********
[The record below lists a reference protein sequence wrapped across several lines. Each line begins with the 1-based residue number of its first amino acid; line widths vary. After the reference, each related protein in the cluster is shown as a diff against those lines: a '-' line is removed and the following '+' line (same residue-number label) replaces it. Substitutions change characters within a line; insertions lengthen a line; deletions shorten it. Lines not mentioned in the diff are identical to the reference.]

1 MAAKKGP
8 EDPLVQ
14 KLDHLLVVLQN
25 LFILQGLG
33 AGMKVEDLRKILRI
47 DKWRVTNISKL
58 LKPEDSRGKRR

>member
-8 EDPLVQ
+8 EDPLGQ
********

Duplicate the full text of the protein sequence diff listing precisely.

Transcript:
[The record below lists a reference protein sequence wrapped across several lines. Each line begins with the 1-based residue number of its first amino acid; line widths vary. After the reference, each related protein in the cluster is shown as a diff against those lines: a '-' line is removed and the following '+' line (same residue-number label) replaces it. Substitutions change characters within a line; insertions lengthen a line; deletions shorten it. Lines not mentioned in the diff are identical to the reference.]

1 MAAKKGP
8 EDPLVQ
14 KLDHLLVVLQN
25 LFILQGLG
33 AGMKVEDLRKILRI
47 DKWRVTNISKL
58 LKPEDSRGKRR

>member
-8 EDPLVQ
+8 EDPLGQ